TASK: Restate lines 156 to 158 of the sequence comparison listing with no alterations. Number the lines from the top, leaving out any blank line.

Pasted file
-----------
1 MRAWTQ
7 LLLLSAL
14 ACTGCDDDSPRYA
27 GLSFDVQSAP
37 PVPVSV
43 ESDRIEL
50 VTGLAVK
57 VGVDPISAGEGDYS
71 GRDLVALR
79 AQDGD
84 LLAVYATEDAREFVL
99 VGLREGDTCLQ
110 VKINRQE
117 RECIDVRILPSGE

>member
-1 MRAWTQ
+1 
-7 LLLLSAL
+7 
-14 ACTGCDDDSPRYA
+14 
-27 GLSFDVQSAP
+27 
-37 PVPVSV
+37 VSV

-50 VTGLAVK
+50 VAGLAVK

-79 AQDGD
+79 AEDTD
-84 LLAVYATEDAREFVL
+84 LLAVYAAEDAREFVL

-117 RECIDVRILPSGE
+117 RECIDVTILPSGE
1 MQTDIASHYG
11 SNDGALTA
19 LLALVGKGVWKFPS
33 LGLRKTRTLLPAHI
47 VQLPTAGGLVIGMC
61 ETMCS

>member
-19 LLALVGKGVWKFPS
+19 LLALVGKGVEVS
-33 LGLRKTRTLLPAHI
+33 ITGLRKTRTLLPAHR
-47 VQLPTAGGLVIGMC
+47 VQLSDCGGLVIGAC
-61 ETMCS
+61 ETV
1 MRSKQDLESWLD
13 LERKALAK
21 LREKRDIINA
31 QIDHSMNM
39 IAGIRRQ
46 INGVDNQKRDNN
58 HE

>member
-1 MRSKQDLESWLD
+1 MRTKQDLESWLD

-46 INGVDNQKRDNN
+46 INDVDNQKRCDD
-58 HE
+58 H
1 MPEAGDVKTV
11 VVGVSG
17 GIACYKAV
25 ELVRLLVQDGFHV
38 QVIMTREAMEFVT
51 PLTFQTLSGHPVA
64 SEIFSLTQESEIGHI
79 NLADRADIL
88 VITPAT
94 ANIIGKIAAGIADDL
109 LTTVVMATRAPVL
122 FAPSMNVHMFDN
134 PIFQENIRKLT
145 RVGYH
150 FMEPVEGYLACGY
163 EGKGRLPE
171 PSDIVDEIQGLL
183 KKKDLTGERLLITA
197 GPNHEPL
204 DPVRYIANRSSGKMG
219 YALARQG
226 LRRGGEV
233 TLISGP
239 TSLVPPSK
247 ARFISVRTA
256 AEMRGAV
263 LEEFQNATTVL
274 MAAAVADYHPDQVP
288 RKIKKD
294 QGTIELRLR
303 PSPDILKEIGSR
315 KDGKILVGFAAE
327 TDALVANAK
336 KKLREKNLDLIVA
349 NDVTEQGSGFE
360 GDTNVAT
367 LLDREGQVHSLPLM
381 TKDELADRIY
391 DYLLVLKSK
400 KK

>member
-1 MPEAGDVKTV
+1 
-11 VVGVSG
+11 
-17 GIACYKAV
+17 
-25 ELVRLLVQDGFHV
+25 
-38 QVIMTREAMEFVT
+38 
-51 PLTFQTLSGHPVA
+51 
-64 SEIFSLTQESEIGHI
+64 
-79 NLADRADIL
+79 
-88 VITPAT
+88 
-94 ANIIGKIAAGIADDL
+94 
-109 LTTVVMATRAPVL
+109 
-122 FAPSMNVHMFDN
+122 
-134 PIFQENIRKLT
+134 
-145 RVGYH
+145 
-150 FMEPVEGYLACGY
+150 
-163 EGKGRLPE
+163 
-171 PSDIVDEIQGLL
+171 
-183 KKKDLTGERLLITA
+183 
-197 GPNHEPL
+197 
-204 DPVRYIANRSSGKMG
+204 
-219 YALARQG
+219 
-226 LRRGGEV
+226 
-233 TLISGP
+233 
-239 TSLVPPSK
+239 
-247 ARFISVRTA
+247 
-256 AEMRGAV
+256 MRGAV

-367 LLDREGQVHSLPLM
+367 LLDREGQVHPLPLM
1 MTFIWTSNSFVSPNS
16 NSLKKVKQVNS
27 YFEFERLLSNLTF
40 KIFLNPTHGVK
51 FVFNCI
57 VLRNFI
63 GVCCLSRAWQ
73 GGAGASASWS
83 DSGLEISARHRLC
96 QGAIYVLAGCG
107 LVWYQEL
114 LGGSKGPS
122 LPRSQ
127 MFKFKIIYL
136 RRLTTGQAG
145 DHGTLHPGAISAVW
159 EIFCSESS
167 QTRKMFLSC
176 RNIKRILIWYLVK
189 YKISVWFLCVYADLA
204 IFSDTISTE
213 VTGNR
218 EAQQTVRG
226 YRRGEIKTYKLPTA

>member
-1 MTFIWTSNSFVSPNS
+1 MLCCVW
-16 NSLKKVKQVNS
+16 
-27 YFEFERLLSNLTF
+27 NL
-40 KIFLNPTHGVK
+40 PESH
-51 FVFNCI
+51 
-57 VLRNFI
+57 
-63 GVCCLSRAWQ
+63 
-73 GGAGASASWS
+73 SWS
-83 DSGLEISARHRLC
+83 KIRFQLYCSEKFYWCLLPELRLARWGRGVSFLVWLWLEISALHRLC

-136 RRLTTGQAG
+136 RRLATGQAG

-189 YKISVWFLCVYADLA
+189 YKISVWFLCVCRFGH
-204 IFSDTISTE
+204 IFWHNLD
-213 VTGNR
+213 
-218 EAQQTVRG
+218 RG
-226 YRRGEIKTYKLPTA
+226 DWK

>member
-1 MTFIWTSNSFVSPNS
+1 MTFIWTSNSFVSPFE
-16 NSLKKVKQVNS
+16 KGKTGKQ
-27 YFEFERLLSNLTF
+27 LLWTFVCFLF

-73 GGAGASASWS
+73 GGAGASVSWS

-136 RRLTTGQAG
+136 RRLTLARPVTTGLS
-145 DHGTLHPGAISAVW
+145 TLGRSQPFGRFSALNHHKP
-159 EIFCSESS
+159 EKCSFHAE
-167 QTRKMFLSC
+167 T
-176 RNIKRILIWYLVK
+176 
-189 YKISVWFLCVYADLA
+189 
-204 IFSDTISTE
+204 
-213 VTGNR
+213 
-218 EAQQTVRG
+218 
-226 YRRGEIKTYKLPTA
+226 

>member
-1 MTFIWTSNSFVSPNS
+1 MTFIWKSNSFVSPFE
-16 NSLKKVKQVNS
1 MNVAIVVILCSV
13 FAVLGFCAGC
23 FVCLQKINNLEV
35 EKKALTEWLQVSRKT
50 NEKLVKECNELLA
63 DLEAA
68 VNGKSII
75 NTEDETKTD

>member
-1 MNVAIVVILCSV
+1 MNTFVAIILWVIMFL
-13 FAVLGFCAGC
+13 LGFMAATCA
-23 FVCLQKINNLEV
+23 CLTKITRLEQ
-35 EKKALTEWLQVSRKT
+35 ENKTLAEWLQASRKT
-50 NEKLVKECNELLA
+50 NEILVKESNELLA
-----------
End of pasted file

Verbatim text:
-367 LLDREGQVHSLPLM
+367 LLDREGQVHPLPLM
1 MTFIWTSNSFVSPNS